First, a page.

some one to take care of her. Thank you very, very much ! "
Meg spoke earnestly, and forgot herself entirely till something in the brown eyes looking down at her made her remember the cooling tea, and lead the way into the parlor, saying she would call her mother. Everything was arranged by the time Laurie re- turned with a note from Aunt March, enclosing the desired sum, and a few lines repeating what she had often said before, that she had always told them it was absurd for March to go into the army, always predicted that no good would come of it, and she hoped they would take her advice next time. Mrs. March put the note in the fire, the money in her purse, and went on with her preparations, with her lips folded tightly, in a way which Jo would have understood if she had been there.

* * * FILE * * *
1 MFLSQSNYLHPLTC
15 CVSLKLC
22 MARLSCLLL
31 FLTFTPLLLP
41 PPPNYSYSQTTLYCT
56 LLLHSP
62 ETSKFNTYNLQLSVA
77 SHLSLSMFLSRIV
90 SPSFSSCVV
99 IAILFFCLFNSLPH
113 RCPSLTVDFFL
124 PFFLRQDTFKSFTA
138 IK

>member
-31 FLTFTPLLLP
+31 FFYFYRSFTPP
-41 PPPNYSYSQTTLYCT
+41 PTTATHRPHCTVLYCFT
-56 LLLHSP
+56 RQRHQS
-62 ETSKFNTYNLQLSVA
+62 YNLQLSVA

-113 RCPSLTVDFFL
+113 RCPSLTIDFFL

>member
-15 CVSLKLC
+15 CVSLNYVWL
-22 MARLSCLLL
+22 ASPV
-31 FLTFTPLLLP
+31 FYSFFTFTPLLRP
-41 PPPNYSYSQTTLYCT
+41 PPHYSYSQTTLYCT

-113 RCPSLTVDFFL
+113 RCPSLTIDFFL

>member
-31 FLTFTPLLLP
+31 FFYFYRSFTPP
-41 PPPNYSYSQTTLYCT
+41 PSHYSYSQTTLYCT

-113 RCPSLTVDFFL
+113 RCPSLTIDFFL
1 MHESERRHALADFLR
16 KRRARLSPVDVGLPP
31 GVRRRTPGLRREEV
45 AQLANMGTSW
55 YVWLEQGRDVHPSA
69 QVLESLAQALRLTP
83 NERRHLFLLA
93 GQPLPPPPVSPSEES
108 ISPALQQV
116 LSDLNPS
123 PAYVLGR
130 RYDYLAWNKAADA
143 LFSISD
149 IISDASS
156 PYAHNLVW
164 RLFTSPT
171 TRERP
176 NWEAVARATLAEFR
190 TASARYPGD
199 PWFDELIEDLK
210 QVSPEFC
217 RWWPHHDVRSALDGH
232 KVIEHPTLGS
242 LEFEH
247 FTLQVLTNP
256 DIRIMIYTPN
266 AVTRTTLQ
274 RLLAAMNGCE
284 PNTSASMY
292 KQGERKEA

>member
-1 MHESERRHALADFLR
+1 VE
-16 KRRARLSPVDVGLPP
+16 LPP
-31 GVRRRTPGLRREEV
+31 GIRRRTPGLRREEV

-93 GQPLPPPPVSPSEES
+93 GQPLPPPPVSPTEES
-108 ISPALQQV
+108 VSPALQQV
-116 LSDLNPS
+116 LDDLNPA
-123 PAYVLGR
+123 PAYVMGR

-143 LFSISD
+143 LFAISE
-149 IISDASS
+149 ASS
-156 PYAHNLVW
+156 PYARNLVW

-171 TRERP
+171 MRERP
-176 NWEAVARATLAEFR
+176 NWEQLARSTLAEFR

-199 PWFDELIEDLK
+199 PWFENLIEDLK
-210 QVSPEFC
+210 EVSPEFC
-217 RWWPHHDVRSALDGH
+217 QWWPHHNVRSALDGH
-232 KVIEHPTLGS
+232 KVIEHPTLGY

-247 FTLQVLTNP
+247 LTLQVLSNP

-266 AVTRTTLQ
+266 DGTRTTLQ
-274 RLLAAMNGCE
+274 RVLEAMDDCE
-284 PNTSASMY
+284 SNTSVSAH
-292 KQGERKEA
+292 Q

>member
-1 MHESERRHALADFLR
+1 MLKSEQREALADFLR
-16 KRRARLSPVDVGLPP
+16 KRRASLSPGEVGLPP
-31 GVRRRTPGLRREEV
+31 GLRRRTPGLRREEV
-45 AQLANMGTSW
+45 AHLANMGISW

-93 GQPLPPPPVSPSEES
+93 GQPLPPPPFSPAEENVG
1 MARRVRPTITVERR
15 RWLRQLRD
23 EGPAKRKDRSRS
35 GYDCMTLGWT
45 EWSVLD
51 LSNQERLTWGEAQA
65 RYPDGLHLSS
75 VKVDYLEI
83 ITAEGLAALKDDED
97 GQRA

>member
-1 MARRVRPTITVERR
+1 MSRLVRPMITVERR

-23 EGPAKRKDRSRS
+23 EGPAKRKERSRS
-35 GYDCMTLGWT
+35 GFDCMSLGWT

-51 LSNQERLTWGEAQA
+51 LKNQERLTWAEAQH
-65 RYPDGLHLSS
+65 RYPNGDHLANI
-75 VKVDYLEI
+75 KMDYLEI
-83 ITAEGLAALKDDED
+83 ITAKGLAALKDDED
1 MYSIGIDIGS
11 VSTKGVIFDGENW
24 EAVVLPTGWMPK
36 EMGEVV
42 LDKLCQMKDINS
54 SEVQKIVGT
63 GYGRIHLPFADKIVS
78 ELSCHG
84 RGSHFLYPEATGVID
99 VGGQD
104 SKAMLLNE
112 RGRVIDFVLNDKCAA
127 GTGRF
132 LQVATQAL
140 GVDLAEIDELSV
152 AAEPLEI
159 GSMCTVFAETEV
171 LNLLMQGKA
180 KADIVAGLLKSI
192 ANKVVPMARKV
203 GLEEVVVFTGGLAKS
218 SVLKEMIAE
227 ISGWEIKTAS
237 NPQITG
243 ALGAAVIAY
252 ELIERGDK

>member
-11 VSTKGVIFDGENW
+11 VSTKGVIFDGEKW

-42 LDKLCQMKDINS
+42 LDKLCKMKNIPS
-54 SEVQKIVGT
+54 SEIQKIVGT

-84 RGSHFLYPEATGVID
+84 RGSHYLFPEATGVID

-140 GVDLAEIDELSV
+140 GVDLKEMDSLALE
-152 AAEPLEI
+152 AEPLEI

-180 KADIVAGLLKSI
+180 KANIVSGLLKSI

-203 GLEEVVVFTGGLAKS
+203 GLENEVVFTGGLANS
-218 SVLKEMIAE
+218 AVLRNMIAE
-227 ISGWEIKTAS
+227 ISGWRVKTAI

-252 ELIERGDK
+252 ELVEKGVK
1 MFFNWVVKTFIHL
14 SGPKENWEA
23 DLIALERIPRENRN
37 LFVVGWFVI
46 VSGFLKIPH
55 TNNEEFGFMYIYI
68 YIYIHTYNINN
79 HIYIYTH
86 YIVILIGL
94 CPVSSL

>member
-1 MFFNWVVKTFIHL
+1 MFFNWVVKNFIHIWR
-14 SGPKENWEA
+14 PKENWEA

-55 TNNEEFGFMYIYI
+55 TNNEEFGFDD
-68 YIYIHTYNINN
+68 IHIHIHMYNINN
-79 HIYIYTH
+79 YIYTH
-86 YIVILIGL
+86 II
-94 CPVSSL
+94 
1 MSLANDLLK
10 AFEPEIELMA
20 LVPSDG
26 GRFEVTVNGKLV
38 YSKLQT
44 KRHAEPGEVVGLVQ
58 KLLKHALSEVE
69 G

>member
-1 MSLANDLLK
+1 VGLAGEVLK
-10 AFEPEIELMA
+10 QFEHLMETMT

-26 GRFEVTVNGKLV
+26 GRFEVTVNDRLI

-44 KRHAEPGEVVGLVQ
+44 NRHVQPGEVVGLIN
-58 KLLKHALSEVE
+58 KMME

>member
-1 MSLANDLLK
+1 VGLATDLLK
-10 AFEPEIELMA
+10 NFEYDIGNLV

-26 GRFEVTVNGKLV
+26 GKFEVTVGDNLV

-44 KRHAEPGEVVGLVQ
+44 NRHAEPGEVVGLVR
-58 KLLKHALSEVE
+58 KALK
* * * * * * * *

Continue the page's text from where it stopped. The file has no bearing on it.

The short afternoon wore away ; all the other errands were done, and Meg and her mother busy at some necessary needle-work, while Beth and Amy got tea, and Hannah finished her ironing with what she called a " slap and a bang," but still Jo did not come. They began to get anxious ; and Laurie went off to find her, for no one ever knew what freak Jo might take into her head. He missed her, however, and she came walking in with a very queer expression of countenance, for there was a mixture of fun and fear, satisfaction and regret in it, which puzzled the family as much as did the roll of bills she laid before her mother, saying, with a little choke in her voice, " That's my contribution towards making father com- fortable, and bringing him home ! "